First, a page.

Libraries Week

Tell us what you’re up to!

Libraries Week is an annual showcase and celebration of the best that libraries have to offer. Taking  place between the 4th and 10th October, Libraries week 2021 will be celebrating the nation’s much-loved libraries and the central role that libraries play in their community as a driver for inclusion, sustainability, social mobility and community cohesion. 

The Touring Arts In Libraries (TAIL) project is all about boosting the ambition of libraries to deliver a programme of touring work. We know taking arts into these open, friendly, public spaces is both positive and inspiring not just for those communities but also for library staff, and artists. 

We want to promote Rural Touring arts activities in libraries by sharing your events with our project partners, forum members and followers.

So don’t hesitate to email Jess Huffman TAIL project manager on with links and details of what you’re up to. Let us help you to shout about it!

What else is the TAIL project doing for Libraries week? 

Our monthly mail out will highlight the latest project news and opportunities for libraries, schemes and artists. Including touring shows, new library specific commissions, Go See Grants, and artists workshops.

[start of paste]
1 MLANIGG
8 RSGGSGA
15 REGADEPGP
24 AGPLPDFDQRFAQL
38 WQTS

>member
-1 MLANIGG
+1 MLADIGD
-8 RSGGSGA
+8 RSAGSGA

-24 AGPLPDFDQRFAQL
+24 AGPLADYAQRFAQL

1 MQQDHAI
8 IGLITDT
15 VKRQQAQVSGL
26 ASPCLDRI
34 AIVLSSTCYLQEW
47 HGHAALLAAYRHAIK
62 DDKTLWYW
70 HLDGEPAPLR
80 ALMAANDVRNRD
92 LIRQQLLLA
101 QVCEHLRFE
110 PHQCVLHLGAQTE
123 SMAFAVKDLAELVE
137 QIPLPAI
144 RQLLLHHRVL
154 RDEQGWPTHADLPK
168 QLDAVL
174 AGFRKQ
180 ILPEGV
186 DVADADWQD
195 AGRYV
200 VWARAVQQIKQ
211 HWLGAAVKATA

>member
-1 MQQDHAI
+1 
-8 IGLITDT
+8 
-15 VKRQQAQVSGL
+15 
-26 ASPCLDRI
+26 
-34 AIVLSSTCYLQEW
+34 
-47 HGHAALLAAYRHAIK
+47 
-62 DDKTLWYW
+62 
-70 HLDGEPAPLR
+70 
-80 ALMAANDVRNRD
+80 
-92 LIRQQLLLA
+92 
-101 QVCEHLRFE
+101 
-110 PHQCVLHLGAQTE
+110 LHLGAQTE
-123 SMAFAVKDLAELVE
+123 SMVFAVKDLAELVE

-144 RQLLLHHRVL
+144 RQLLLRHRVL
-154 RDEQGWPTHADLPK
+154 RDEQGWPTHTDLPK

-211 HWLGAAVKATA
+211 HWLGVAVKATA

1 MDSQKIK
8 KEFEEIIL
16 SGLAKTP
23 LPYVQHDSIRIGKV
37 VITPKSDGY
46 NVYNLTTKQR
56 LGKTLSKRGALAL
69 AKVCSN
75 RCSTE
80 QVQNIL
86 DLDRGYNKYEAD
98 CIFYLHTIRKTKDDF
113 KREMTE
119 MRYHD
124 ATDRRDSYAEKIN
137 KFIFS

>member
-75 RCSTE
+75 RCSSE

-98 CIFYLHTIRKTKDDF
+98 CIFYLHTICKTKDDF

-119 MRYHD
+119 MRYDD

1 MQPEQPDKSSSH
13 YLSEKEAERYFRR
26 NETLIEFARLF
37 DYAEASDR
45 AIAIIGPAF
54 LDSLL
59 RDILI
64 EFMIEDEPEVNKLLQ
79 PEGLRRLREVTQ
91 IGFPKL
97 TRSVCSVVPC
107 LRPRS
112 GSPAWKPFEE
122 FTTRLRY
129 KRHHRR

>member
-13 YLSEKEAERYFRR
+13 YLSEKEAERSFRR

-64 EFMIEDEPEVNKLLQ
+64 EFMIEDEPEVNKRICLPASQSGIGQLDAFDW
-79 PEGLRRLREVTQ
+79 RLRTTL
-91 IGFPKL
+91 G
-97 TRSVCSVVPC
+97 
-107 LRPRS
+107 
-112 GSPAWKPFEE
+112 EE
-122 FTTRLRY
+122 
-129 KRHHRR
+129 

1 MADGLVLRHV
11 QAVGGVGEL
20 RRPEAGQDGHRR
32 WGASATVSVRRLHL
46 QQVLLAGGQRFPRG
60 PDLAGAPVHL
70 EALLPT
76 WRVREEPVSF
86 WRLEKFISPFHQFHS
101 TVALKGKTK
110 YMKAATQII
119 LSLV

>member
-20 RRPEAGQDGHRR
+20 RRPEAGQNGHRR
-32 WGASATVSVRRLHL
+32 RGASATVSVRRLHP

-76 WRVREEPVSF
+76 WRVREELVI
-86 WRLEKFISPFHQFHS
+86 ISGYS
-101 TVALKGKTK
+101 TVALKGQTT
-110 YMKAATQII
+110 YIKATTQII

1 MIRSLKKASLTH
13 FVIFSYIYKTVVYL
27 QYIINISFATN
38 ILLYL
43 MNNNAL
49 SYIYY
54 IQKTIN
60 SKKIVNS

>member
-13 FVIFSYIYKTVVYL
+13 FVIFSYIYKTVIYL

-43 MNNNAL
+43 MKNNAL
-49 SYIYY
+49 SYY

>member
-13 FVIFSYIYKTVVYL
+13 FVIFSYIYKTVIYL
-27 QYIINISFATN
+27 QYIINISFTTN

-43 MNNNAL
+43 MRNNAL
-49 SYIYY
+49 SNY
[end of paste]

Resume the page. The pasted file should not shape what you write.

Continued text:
On Monday 11th October as part of our Mechanics: Online Rural Touring Workshops for Artists, we’ll be running an interactive session that will include feedback from artists with library touring experience and a chance to pitch your own creative ideas. 

To join us or find out more about the Mechanics Workshops programme go to: 

For more information on Libraries week go to: 

Keep up to date by following @librariesweek and share your plans at #LibrariesWeek.

For more information on the NRTF’s Touring Arts in Libraries (TAIL) project go to: 


Truth Sleuth in Thrills, Chills and Chemical Spills

A choose your own adventure by Modest Genius

Hello! We’re delighted to let you know about Modest Genius’ brand new ‘choose your own adventure’ digital game, that will be available for communities, festivals, libraries, organisations, schools & venues to engage with across the UK and the world from June 2021

Truth Sleuth in Thrills, Chills and Chemical Spills is an interactive storybook with a series of binary choices that take the player on branching narratives. The game explores bias and trusted sources, linking the player’s choices to integrity level. In order to win the game you must maintain a high integrity level so that the town of Amberville believe in your accusations.

Modest Genius have developed a choose-your-own-adventure style computer game. Through an original and engaging interactive story set in the library, discover tools for revealing bias, recognising hidden agenda and separating fact from opinion.

Average gameplay time: 60 minutes

Age guidance: 7+

Truth Sleuth needs you…

From June 2021 we are inviting communities, festivals, libraries, organisations, schools & venues to engage with our digital offer, by offering your audiences the opportunity to play Truth Sleuth as part of your digital programme. The game will be available to download for FREE – with generous support and funding we are in a position to make this game as accessible as reach as far and wide as possible as we learn to live, think, come together and adapt to these topsy turvy times.